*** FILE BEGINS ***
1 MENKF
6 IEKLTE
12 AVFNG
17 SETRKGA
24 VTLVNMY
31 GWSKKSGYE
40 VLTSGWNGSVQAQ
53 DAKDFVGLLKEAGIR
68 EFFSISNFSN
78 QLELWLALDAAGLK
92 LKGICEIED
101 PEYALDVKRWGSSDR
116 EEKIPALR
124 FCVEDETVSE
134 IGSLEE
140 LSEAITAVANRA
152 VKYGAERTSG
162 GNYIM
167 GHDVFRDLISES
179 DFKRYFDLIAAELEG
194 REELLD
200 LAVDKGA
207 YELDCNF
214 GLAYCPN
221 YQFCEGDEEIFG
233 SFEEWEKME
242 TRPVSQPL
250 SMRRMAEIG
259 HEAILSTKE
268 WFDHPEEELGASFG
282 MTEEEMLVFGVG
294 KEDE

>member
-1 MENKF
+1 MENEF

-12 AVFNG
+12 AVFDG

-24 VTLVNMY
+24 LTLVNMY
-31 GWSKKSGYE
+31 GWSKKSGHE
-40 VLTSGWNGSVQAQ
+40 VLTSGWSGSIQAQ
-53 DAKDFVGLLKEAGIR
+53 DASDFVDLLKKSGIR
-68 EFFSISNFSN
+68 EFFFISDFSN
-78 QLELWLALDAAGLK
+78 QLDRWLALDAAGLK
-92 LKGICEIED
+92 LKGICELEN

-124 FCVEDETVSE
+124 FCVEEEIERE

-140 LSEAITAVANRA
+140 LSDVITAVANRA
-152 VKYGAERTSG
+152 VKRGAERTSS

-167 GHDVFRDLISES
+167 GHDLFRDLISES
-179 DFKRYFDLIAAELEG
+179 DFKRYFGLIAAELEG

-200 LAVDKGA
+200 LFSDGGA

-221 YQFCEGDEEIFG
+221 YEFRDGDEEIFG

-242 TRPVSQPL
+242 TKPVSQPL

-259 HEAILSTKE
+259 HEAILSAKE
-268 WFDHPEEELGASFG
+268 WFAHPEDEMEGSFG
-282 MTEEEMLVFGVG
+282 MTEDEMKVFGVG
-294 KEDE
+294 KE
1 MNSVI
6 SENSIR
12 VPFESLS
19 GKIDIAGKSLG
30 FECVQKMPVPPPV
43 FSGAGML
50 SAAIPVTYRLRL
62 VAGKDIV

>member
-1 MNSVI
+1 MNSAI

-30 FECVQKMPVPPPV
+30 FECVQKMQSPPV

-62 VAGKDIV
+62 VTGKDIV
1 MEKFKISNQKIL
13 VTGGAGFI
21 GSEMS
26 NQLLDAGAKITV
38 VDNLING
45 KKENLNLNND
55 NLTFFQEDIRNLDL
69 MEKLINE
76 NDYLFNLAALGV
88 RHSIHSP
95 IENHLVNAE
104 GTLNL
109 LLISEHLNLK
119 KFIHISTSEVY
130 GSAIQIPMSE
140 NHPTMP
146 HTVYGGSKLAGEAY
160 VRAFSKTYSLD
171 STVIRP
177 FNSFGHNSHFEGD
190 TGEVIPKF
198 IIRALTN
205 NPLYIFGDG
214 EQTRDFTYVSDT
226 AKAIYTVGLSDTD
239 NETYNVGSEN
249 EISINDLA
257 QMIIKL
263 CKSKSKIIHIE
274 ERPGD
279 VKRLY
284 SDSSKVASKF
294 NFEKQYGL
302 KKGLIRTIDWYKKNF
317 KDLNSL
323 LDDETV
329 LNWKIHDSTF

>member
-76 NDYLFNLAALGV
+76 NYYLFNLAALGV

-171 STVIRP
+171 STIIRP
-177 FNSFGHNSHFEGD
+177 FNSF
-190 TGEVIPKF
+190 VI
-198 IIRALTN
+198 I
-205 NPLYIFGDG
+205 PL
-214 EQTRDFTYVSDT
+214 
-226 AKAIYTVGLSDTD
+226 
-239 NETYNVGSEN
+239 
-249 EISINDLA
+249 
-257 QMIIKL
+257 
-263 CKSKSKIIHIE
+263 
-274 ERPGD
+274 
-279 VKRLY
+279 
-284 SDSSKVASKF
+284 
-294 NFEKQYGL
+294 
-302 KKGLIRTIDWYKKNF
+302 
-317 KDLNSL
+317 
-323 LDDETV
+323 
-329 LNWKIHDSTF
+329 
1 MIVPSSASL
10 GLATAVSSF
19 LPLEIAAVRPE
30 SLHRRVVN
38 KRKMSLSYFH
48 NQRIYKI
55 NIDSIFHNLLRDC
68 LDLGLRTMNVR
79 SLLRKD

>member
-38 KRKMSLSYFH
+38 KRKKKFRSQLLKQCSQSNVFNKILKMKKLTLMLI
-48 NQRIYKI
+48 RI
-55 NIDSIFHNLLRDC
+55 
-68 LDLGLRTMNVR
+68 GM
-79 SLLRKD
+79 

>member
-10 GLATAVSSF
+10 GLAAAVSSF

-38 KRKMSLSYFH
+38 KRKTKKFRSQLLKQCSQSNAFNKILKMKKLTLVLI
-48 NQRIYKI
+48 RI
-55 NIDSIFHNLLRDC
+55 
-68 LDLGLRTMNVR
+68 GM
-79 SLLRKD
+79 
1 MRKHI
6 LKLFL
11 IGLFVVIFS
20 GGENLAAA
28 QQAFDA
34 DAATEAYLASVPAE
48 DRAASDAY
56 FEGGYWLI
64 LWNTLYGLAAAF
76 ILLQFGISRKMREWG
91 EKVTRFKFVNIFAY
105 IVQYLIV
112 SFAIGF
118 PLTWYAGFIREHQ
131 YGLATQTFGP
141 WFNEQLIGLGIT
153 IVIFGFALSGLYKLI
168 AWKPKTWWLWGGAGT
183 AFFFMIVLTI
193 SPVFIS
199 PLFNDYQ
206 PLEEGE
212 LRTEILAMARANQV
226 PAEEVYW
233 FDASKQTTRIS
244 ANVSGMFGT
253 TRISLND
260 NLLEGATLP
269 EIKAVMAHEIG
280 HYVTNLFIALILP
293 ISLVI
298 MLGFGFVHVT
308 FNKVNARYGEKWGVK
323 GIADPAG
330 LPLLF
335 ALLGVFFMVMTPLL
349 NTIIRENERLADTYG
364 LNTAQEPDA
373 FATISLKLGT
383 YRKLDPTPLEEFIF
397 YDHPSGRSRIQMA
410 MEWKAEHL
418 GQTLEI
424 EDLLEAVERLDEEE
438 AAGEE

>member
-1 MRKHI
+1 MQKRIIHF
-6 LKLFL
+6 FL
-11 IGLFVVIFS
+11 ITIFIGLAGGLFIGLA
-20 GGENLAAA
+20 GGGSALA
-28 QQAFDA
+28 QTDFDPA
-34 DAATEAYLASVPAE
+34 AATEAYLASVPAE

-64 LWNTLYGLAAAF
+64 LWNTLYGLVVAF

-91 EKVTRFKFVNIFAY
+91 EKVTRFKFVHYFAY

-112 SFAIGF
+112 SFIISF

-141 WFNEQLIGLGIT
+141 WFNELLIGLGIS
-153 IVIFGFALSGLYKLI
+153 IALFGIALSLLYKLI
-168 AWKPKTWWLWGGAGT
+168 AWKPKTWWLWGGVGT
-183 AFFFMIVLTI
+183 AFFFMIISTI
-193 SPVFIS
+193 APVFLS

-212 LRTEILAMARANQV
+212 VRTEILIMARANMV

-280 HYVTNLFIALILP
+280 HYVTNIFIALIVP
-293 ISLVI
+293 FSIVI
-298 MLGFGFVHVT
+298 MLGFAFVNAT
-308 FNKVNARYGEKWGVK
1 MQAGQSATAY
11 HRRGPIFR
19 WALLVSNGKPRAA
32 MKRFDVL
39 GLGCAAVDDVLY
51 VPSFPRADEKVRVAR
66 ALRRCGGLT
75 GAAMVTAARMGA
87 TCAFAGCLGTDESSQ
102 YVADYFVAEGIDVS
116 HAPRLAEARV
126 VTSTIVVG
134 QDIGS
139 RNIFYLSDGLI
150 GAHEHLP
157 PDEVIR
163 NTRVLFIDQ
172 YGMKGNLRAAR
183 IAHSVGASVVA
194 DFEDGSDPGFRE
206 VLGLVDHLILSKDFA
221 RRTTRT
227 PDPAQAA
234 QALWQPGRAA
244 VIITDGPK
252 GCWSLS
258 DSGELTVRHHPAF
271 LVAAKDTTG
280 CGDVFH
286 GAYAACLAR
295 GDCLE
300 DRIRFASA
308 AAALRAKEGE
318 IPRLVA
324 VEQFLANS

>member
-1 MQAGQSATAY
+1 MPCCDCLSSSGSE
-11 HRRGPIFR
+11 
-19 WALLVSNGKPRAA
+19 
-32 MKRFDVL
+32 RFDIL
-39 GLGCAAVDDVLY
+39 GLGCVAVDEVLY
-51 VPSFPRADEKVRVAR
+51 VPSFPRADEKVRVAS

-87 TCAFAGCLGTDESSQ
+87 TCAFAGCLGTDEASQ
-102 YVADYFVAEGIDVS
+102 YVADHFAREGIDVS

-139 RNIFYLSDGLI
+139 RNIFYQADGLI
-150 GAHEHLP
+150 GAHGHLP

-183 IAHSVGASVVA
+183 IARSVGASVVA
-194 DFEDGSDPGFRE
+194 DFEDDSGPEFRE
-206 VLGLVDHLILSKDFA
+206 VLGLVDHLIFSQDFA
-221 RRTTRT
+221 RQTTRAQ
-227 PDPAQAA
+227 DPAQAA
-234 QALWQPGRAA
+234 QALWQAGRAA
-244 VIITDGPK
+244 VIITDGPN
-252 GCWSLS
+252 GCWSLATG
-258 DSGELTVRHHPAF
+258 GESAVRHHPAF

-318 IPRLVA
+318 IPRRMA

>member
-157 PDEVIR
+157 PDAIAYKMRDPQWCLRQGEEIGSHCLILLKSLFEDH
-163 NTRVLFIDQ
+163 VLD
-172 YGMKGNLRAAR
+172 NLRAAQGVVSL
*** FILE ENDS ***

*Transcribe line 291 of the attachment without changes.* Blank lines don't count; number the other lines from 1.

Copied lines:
66 ALRRCGGLT